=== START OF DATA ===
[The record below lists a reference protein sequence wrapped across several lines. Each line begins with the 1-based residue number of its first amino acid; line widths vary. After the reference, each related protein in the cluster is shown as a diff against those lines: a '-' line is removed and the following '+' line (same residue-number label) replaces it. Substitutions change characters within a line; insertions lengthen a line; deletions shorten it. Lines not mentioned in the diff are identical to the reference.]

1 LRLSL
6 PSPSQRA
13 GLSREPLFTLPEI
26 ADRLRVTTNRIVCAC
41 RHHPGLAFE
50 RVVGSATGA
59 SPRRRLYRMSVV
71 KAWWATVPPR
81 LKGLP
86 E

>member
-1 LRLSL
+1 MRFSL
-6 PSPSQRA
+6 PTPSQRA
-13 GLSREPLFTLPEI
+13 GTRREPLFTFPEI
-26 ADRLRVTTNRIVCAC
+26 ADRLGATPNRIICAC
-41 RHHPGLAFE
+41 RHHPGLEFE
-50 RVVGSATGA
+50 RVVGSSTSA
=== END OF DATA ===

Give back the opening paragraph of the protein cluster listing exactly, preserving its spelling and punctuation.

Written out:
[The record below lists a reference protein sequence wrapped across several lines. Each line begins with the 1-based residue number of its first amino acid; line widths vary. After the reference, each related protein in the cluster is shown as a diff against those lines: a '-' line is removed and the following '+' line (same residue-number label) replaces it. Substitutions change characters within a line; insertions lengthen a line; deletions shorten it. Lines not mentioned in the diff are identical to the reference.]